Tutor: Professor Paul Chaisty is University Lecturer in Russian Government at St Antony's College, Oxford, and Director of the Oxford University International Politics Summer School. His publications include Legislative Politics and Economic Power in Russia (Palgrave Macmillan, 2006), as well as articles in journals such as Europe-Asia Studies, Government and Opposition, The Journal of Legislative Studies, Legislative Studies Quarterly, Party Politics andPost-Soviet Affairs. He is the co-author of Coalitional Presidentialism in Comparative Perspective: Minority Executives in Multiparty Systems (Oxford University Press, forthcoming).
Democratisation in Latin America
This course explores the process of democratisation in Latin America since the late 1970s. While the focus will be on the contemporary or ‘third wave’ democratisation, the course will take a long historical perspective aiming at a better understanding of the achievements, failures and limitations of the long road towards democracy in the region. The topics covered include:
- Earlier ‘waves of democracy’
- The rule of law and populism
- Presidentialism and political parties
- Ethnic politics and representation
- Public opinion and civil society
- Democratic performance
Although the course will look at regional trends, the focus will be on Brazil, Mexico, Argentina, Colombia, Chile, Venezuela and Bolivia.
Tutor: Professor Eduardo Posada-Carbó is Professor of the History and Politics of Latin America at the School of Interdisciplinary Area Studies, Oxford, and a Research Fellow at St Antony’s College, Oxford. His publications include: (ed.) Elections Before Democracy. The History of Elections in Europe and Latin America (Palgrave Macmillan, 1996), and La nación soñada: violencia, liberalismo y democracia en Colombia (Grupo Editorial Norma, 2006), as well as articles in the Hispanic American Historical Review, Journal of Latin American Studies, Latin American Research Review, Journal of Democracy, Revista de Occidente, Caravelle and Revista de Estudios Sociales. He is the general editor of a five volume history of Colombia, published by Santillana in Spain; with Samuel Valenzuela (University of Notre Dame, USA), he co-edited a book on the origins of democracy in the Americas (Cambridge University Press, forthcoming); and, with Andrew Robertson (CUNY, New York), he is co-editing the Oxford Handbook of Revolutionary Elections in the Americas, 1800-1910, to be published by Oxford University Press.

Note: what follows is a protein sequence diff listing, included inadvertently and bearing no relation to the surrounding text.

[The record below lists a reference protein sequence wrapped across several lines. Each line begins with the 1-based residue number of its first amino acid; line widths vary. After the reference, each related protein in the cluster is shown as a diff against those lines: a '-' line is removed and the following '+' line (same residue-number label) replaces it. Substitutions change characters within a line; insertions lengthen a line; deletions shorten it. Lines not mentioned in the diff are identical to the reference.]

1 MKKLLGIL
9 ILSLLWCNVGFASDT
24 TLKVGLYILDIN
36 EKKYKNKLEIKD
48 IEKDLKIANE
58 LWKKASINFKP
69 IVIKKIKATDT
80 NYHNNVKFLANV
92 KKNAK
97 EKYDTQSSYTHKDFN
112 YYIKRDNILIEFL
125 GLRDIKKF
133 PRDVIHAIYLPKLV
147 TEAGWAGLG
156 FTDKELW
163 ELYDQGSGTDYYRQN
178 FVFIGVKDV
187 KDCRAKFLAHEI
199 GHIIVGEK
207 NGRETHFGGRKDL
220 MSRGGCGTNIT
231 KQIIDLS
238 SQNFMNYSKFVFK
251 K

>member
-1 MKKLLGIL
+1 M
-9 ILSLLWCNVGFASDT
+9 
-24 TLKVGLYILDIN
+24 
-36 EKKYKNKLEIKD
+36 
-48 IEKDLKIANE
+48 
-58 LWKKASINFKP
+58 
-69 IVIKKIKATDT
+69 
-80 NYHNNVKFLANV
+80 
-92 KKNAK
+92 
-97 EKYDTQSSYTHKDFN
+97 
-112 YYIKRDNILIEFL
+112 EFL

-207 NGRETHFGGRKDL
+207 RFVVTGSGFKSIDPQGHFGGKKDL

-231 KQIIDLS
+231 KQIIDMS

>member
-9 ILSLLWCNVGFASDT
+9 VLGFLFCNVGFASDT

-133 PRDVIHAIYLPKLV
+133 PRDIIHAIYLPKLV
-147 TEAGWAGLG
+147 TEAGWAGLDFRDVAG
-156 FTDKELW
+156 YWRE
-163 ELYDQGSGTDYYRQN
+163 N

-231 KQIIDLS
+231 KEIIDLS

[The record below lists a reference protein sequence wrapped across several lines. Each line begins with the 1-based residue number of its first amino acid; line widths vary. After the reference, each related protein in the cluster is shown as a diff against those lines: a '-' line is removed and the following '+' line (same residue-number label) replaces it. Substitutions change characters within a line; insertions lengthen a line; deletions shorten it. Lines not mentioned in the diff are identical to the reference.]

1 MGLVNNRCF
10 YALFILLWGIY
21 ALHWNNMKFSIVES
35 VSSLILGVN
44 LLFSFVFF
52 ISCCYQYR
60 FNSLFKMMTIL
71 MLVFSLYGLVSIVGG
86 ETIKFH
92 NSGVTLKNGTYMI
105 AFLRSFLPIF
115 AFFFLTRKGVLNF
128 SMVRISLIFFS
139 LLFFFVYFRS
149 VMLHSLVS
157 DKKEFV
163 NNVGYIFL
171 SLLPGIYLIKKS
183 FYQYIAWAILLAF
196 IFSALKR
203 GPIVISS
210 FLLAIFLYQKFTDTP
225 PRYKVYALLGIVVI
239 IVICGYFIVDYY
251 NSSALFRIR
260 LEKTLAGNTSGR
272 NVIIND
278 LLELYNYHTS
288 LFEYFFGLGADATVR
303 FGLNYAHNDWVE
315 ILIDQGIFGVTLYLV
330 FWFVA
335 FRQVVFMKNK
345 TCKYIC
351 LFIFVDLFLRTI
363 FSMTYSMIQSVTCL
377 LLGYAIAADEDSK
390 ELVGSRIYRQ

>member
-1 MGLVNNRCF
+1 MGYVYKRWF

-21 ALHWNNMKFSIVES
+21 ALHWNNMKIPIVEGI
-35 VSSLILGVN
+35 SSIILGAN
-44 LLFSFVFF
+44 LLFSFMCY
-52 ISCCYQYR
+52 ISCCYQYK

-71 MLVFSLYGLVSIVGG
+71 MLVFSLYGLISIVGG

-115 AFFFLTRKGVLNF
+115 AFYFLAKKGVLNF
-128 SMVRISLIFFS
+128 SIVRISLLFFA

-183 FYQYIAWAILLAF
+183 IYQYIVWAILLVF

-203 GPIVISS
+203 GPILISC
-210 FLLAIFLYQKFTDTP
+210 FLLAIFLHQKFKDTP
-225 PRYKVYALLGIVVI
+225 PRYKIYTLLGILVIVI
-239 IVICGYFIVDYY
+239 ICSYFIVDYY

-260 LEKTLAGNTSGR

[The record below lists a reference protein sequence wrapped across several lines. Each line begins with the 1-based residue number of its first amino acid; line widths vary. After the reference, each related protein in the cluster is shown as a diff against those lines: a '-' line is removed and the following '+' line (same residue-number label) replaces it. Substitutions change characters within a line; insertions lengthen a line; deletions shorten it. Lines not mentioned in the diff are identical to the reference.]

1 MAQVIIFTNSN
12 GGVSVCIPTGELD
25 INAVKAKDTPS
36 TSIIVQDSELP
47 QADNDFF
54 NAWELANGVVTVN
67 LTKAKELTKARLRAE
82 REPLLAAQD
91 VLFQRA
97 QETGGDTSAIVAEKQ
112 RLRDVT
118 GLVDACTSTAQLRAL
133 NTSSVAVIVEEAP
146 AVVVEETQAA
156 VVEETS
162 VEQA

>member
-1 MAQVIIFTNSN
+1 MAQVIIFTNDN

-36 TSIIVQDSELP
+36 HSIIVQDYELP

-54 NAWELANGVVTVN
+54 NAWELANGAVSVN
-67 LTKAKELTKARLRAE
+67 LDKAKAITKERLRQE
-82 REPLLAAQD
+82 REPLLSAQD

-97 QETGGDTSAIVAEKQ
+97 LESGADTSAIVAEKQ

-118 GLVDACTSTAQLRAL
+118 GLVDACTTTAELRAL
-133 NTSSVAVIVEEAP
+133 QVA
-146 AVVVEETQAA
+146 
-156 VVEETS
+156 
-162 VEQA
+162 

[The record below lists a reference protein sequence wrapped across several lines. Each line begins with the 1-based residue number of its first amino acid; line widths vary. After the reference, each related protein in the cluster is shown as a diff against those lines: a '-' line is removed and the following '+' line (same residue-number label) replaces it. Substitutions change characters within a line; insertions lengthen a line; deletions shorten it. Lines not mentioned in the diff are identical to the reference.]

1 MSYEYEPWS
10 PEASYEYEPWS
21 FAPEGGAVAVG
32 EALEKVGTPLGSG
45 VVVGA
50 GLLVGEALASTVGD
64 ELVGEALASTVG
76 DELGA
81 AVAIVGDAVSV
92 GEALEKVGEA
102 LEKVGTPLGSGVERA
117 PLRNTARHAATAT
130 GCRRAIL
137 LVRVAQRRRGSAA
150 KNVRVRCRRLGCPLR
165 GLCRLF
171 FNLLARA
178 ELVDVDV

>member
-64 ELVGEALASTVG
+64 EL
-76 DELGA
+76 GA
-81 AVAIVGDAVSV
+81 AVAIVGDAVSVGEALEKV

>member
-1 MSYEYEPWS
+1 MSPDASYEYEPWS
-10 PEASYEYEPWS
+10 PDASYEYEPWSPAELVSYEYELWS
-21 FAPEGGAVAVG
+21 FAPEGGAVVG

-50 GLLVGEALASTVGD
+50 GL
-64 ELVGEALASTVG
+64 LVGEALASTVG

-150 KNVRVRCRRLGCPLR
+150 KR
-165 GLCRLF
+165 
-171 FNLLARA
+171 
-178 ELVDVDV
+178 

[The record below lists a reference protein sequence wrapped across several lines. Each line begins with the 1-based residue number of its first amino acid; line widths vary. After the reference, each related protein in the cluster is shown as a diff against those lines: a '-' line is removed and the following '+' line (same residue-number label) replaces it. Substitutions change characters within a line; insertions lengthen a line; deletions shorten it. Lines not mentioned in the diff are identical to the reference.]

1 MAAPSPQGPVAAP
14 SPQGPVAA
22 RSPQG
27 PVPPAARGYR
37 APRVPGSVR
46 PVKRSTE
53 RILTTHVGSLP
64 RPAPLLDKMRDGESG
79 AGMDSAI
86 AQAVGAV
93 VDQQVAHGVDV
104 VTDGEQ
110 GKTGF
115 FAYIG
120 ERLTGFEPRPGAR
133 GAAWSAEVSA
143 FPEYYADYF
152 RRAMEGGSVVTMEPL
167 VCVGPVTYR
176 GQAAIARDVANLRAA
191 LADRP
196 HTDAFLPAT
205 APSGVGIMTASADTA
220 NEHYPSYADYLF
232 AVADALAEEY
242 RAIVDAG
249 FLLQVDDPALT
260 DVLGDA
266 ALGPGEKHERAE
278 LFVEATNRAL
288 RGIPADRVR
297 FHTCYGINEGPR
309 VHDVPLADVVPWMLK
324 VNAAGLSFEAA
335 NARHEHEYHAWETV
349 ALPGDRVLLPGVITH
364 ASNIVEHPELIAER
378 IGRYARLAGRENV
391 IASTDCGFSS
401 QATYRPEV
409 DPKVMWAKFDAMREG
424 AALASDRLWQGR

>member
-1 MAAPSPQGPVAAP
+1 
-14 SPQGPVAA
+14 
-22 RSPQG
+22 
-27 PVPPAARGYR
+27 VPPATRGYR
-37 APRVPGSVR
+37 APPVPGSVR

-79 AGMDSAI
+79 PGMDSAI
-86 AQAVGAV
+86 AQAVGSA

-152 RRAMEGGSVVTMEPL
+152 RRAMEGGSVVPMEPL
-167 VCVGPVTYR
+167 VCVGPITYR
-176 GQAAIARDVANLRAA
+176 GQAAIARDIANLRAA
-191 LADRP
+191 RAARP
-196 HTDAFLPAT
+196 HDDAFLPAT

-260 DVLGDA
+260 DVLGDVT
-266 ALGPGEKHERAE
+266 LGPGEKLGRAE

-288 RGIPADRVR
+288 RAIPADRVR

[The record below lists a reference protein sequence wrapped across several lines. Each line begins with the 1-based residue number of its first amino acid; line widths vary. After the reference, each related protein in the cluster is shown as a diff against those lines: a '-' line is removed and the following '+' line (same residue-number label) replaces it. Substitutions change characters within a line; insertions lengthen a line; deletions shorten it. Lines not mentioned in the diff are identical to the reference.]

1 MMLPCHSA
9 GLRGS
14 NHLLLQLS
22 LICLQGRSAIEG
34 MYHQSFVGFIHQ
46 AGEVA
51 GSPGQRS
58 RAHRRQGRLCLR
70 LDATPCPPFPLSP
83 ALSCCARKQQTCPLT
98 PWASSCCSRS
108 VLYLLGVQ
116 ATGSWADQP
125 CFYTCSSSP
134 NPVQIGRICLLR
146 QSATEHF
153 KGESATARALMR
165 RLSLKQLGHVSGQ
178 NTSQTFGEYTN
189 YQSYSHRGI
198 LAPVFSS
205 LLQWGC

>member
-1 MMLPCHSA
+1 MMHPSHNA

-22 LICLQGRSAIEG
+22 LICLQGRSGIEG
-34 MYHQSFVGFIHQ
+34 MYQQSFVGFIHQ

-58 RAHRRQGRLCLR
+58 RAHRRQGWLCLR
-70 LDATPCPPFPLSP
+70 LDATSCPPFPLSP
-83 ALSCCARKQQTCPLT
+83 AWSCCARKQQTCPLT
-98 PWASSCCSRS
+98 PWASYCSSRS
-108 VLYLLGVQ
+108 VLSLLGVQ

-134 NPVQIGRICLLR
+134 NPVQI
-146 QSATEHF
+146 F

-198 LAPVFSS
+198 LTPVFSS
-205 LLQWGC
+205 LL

International Relations of China and the Asia-Pacific